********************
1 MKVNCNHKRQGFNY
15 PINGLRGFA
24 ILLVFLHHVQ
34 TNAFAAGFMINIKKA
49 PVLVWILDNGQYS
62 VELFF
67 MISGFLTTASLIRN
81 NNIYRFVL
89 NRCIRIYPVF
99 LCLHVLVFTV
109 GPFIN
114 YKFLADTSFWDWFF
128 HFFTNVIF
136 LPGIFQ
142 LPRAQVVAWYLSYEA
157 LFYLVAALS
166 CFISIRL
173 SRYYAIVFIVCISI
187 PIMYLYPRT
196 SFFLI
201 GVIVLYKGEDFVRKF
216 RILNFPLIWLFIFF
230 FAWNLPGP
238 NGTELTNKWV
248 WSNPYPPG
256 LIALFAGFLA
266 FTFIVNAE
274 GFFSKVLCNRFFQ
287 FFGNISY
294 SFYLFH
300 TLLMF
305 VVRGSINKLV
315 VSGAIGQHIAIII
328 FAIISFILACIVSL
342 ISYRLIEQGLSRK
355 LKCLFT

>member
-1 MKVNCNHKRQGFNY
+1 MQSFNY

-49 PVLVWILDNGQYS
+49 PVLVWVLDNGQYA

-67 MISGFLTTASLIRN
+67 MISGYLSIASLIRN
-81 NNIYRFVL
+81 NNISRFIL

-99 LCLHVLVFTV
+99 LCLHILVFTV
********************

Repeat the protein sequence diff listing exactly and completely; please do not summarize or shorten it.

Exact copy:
1 MKVNCNHKRQGFNY
15 PINGLRGFA
24 ILLVFLHHVQ
34 TNAFAAGFMINIKKA
49 PVLVWILDNGQYS
62 VELFF
67 MISGFLTTASLIRN
81 NNIYRFVL
89 NRCIRIYPVF
99 LCLHVLVFTV
109 GPFIN
114 YKFLADTSFWDWFF
128 HFFTNVIF
136 LPGIFQ
142 LPRAQVVAWYLSYEA
157 LFYLVAALS
166 CFISIRL
173 SRYYAIVFIVCISI
187 PIMYLYPRT
196 SFFLI
201 GVIVLYKGEDFVRKF
216 RILNFPLIWLFIFF
230 FAWNLPGP
238 NGTELTNKWV
248 WSNPYPPG
256 LIALFAGFLA
266 FTFIVNAE
274 GFFSKVLCNRFFQ
287 FFGNISY
294 SFYLFH
300 TLLMF
305 VVRGSINKLV
315 VSGAIGQHIAIII
328 FAIISFILACIVSL
342 ISYRLIEQGLSRK
355 LKCLFT

>member
-1 MKVNCNHKRQGFNY
+1 MQSFNY

-49 PVLVWILDNGQYS
+49 PVLVWVLDNGQYA

-67 MISGFLTTASLIRN
+67 MISGYLSIASLIRN
-81 NNIYRFVL
+81 NNISRFIL

-99 LCLHVLVFTV
+99 LCLHILVFTV